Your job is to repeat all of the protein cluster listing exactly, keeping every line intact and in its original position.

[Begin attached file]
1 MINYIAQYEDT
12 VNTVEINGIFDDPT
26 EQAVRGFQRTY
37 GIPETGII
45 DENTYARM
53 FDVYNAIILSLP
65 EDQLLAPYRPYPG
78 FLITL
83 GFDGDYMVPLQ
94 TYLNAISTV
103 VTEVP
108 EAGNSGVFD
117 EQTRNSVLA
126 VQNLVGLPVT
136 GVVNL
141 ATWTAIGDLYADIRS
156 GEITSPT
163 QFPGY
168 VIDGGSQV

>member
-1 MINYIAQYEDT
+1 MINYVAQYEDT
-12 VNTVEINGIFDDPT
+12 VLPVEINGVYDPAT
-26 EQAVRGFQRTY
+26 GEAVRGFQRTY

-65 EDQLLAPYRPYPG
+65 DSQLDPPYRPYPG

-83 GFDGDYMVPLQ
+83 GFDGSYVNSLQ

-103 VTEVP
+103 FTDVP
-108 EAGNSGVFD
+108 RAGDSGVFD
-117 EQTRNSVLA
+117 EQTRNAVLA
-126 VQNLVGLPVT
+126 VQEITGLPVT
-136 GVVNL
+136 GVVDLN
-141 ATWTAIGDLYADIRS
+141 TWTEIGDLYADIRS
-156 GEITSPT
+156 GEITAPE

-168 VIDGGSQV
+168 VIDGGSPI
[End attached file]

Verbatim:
1 MINYIAQYEDT
12 VNTVEINGIFDDPT
26 EQAVRGFQRTY
37 GIPETGII
45 DENTYARM
53 FDVYNAIILSLP
65 EDQLLAPYRPYPG
78 FLITL
83 GFDGDYMVPLQ
94 TYLNAISTV
103 VTEVP
108 EAGNSGVFD
117 EQTRNSVLA
126 VQNLVGLPVT
136 GVVNL
141 ATWTAIGDLYADIRS
156 GEITSPT
163 QFPGY
168 VIDGGSQV

>member
-1 MINYIAQYEDT
+1 MINYVAQYEDT
-12 VNTVEINGIFDDPT
+12 VLPVEINGVYDPAT
-26 EQAVRGFQRTY
+26 GEAVRGFQRTY

-65 EDQLLAPYRPYPG
+65 DSQLDPPYRPYPG

-83 GFDGDYMVPLQ
+83 GFDGSYVNSLQ

-103 VTEVP
+103 FTDVP
-108 EAGNSGVFD
+108 RAGDSGVFD
-117 EQTRNSVLA
+117 EQTRNAVLA
-126 VQNLVGLPVT
+126 VQEITGLPVT
-136 GVVNL
+136 GVVDLN
-141 ATWTAIGDLYADIRS
+141 TWTEIGDLYADIRS
-156 GEITSPT
+156 GEITAPE

-168 VIDGGSQV
+168 VIDGGSPI